Kneebone RL, 2017, The art of medicine Materiality and thread, LANCET, Vol: 389, Pages: 246-247, ISSN: 0140-6736
Kneebone RL, Nestel D, Bello F, 2017, Learning in a simulated environment, A Practical Guide for Medical Teachers, Editors: Dent, Harden, Hunt, Hodges, Publisher: Elsevier, Pages: 92-100, ISBN: 9780702068911
This highly regarded book recognises the importance of educational skills in the delivery of quality teaching in medicine. The contents offer valuable insights into all important aspects of medical education today.
Sadideen H, Goutos I, Kneebone R, 2017, Burns education: The emerging role of simulation for training healthcare professionals, BURNS, Vol: 43, Pages: 34-40, ISSN: 0305-4179
Bezemer J, Korkiakangas T, Weldon S-M, et al., 2016, Unsettled teamwork: communication and learning in the operating theatres of an urban hospital, JOURNAL OF ADVANCED NURSING, Vol: 72, Pages: 361-372, ISSN: 0309-2402
Bezemer J, Murtagh G, Cope A, et al., 2016, Surgical decision making in a teaching hospital: a linguistic analysis, ANZ JOURNAL OF SURGERY, Vol: 86, Pages: 751-755, ISSN: 1445-1433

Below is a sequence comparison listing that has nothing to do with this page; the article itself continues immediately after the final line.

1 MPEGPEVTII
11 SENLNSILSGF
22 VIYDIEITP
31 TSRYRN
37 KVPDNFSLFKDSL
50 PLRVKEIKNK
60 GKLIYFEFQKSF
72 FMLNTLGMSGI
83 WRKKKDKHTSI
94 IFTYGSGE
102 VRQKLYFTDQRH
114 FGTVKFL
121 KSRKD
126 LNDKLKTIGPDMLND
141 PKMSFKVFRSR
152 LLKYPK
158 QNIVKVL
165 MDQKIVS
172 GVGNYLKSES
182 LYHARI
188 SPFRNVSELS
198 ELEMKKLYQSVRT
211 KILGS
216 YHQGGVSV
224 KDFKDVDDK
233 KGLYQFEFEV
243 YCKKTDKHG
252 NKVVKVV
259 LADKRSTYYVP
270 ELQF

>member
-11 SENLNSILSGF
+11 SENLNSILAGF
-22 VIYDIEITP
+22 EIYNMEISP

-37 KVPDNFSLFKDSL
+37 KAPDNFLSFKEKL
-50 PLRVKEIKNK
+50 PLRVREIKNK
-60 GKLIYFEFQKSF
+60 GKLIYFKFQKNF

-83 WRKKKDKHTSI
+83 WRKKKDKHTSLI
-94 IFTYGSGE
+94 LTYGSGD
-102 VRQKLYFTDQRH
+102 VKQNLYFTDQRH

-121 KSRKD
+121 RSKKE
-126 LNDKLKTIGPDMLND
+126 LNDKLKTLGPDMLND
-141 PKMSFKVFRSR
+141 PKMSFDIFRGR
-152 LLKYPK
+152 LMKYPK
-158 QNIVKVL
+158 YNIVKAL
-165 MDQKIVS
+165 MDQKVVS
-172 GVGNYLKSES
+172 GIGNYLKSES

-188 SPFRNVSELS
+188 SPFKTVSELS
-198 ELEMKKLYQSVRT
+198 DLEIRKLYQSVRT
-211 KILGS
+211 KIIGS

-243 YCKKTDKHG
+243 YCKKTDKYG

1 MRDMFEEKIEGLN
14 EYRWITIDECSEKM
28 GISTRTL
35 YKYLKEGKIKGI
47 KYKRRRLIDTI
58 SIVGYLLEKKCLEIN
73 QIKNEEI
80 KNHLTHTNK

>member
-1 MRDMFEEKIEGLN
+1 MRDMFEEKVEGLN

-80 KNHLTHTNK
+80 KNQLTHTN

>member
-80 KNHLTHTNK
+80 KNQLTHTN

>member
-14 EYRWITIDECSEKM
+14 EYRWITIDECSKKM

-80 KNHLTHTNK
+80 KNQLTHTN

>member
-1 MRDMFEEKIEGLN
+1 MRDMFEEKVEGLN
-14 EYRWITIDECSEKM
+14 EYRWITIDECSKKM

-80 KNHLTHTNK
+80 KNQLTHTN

Huddy JR, Weldon S-M, Ralhan S, et al., 2016, Sequential simulation (SqS) of clinical pathways: a tool for public and patient engagement in point-of-care diagnostics, BMJ OPEN, Vol: 6, ISSN: 2044-6055
Kneebone R, 2016, Prosthetic possibilities, The Lancet, Vol: 388, Pages: 1045-1046, ISSN: 0140-6736
Kneebone R, 2016, Modelling the body, The Lancet, Vol: 387, Pages: 114-115, ISSN: 0140-6736
Kneebone R, Weldon S-M, Bello F, 2016, Engaging patients and clinicians through simulation: rebalancing the dynamics of care., Adv Simul (Lond), Vol: 1, ISSN: 2059-0628
This paper proposes simulation-based enactment of care as an innovative and fruitful means of engaging patients and clinicians to create collaborative solutions to healthcare issues. This use of simulation is a radical departure from traditional transmission models of education and training. Instead, we frame simulation as co-development, through which professionals, patients and publics share their equally (though differently) expert perspectives. The paper argues that a process of participatory design can bring about new insights and that simulation offers understandings that cannot easily be expressed in words. Drawing on more than a decade of our group's research on simulation and engagement, the paper summarises findings from studies relating to clinician-patient collaboration and proposes a novel approach to address the current need. The paper outlines a mechanism whereby pathways of care are jointly created, shaped, tested and refined by professionals, patients, carers and others who are affected and concerned by clinical care.